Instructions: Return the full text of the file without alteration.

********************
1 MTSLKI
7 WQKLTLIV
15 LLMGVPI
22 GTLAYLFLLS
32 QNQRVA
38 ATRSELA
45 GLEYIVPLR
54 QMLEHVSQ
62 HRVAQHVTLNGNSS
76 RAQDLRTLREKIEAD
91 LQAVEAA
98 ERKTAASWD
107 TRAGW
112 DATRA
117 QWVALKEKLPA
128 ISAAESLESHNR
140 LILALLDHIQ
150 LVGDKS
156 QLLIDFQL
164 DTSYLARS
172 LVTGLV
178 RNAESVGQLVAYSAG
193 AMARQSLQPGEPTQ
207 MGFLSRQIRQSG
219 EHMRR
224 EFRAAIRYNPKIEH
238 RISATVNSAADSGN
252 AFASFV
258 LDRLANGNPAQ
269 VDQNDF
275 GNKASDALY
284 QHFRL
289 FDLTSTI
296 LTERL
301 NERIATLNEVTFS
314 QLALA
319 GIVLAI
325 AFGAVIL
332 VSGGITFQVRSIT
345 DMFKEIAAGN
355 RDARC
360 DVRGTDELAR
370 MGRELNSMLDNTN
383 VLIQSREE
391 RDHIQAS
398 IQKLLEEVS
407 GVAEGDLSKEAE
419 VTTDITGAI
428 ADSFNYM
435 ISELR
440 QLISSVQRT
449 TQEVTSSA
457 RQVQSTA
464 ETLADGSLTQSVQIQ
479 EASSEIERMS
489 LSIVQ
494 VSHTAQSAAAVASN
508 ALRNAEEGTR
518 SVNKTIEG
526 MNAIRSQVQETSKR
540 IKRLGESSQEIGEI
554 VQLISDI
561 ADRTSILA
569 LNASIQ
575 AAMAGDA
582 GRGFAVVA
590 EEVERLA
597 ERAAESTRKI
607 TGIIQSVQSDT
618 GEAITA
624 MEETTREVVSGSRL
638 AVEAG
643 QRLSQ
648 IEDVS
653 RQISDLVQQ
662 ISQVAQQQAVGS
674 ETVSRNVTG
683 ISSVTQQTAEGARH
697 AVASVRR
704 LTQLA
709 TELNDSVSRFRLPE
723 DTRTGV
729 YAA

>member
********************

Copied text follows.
1 MTSLKI
7 WQKLTLIV
15 LLMGVPI
22 GTLAYLFLLS
32 QNQRVA
38 ATRSELA
45 GLEYIVPLR
54 QMLEHVSQ
62 HRVAQHVTLNGNSS
76 RAQDLRTLREKIEAD
91 LQAVEAA
98 ERKTAASWD
107 TRAGW
112 DATRA
117 QWVALKEKLPA
128 ISAAESLESHNR
140 LILALLDHIQ
150 LVGDKS
156 QLLIDFQL
164 DTSYLARS
172 LVTGLV
178 RNAESVGQLVAYSAG
193 AMARQSLQPGEPTQ
207 MGFLSRQIRQSG
219 EHMRR
224 EFRAAIRYNPKIEH
238 RISATVNSAADSGN
252 AFASFV
258 LDRLANGNPAQ
269 VDQNDF
275 GNKASDALY
284 QHFRL
289 FDLTSTI
296 LTERL
301 NERIATLNEVTFS
314 QLALA
319 GIVLAI
325 AFGAVIL
332 VSGGITFQVRSIT
345 DMFKEIAAGN
355 RDARC
360 DVRGTDELAR
370 MGRELNSMLDNTN
383 VLIQSREE
391 RDHIQAS
398 IQKLLEEVS
407 GVAEGDLSKEAE
419 VTTDITGAI
428 ADSFNYM
435 ISELR
440 QLISSVQRT
449 TQEVTSSA
457 RQVQSTA
464 ETLADGSLTQSVQIQ
479 EASSEIERMS
489 LSIVQ
494 VSHTAQSAAAVASN
508 ALRNAEEGTR
518 SVNKTIEG
526 MNAIRSQVQETSKR
540 IKRLGESSQEIGEI
554 VQLISDI
561 ADRTSILA
569 LNASIQ
575 AAMAGDA
582 GRGFAVVA
590 EEVERLA
597 ERAAESTRKI
607 TGIIQSVQSDT
618 GEAITA
624 MEETTREVVSGSRL
638 AVEAG
643 QRLSQ
648 IEDVS
653 RQISDLVQQ
662 ISQVAQQQAVGS
674 ETVSRNVTG
683 ISSVTQQTAEGARH
697 AVASVRR
704 LTQLA
709 TELNDSVSRFRLPE
723 DTRTGV
729 YAA

>member